Why Priorities Matter in Curriculum Development
This post will discuss my definition of the word “curriculum” and the personal, professional, and educational experiences that led up to this definition.
My Definition of Curriculum
In my mind, “curriculum” is “priority”. As there is much a teacher could teach, curriculum focuses a teacher on what is essential for their specific group of students. Quality curriculum is flexible enough to support a teacher’s efforts to meet the needs of a single student while standing as a reminder of overarching priorities. Rather than micromanaging a teacher, it provides a framework. Rather than a strategy to teach (read: cram) everything into a short class period, it inspires students to continue their learning outside of the classroom. Rather than the end-all, curriculum is one of the vital tools in a teacher’s tool belt. In the day-to-day overwhelming and distracting details of teaching, curriculum is a compass that gently guides the group toward their ultimate learning goals.
What Led to This Definition of Curriculum?
The stakeholders involved in constructing my definition of curriculum are my parents, my church, my good (and bad) teachers through the years, and the books that I have read. I think I have always been familiar with the term curriculum because my parents were both teachers in church (and some secular) settings. Everyday after church or school, we would have long conversations about what we learned that day at the dinner table, actively relating and applying the curriculum. I was learning that quality curriculum inspires learning and discussion outside of the classroom.
My church used the term curriculum in reference to what book of scripture we would focus on that year with accompanying manuals. When I was a teenager, our church made a significant change when missionaries were no longer instructed to memorize what they would teach but teach to meet the needs of those investigating our church. Several years later, our church’s Sunday School curriculum switched from a teacher-guided approach to a learner-guided approach. Both of these curricular changes impacted my perspective on curriculum, from a predetermined set of standardized objectives to a way to address the needs of the learner.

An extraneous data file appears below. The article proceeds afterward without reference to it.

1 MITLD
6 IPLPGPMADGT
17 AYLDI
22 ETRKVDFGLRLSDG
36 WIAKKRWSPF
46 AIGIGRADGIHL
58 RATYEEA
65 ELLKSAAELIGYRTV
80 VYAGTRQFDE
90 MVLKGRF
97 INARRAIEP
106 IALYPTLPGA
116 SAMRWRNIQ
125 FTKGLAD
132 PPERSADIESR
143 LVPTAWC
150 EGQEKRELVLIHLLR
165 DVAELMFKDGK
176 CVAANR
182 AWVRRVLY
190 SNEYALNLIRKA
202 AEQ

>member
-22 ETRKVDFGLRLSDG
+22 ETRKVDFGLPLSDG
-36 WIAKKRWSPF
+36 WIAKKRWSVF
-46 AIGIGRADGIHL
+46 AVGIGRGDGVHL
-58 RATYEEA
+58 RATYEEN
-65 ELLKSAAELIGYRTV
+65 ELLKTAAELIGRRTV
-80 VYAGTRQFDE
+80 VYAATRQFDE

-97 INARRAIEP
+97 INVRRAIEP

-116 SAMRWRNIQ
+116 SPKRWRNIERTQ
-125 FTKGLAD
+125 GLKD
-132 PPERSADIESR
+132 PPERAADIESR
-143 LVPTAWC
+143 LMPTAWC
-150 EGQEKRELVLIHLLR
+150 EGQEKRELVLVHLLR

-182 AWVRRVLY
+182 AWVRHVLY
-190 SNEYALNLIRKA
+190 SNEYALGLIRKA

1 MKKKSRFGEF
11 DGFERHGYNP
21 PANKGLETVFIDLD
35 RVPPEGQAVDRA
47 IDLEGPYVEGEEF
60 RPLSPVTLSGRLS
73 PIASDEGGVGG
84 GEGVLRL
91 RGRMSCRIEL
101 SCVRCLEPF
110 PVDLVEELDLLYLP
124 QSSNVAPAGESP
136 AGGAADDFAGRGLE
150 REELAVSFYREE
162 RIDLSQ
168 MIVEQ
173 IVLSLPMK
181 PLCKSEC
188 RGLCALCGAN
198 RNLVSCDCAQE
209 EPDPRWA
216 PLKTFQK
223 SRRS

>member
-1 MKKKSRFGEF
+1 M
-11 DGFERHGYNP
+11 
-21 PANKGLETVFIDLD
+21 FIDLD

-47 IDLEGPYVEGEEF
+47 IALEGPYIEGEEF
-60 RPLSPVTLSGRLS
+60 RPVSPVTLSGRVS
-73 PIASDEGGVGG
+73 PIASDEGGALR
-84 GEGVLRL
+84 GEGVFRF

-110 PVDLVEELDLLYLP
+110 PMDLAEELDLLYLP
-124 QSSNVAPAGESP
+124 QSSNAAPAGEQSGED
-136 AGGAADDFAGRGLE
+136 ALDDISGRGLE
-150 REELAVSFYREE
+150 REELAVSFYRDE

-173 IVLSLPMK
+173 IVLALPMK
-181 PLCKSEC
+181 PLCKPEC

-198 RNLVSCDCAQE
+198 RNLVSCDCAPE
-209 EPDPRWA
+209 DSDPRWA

Both my good and bad teachers had a part in molding my definition of curriculum. My middle school band teacher let go of the traditional, formal way of teaching music to teach students how to play fun music as soon as possible recognizing that in our small town, most of his students would never play music once they left school and thus did not need music theory. My Arabic teacher in college focused her curriculum on how to write Arabic script, completely ignoring the needs of her students who either (1) would soon be deployed to the Middle East or (2) were desperate to speak with their Arab friends and family. These and many other teachers taught me the importance of flexible curricula that adapts to a student’s unique situation.
As someone with anxiety, books like Essentialism, Rework, and Deep Work, have helped me recognize the value of deliberately choosing to focus on what is most important while, just as vital, removing all that distracts from the essential. This life approach reduces anxiety and has most certainly molded my definition. Curriculum sets and guides priorities, helping a teacher focus on what is vital. In addition, books like Bridges Out of Poverty and Multiple Intelligences in the Classroom, have expanded my core belief that good teaching benefits all students, including students with disabilities and learning disorders; that the best curriculum is flexible enough to nurture students with diverse backgrounds and abilities.
Influential Course Readings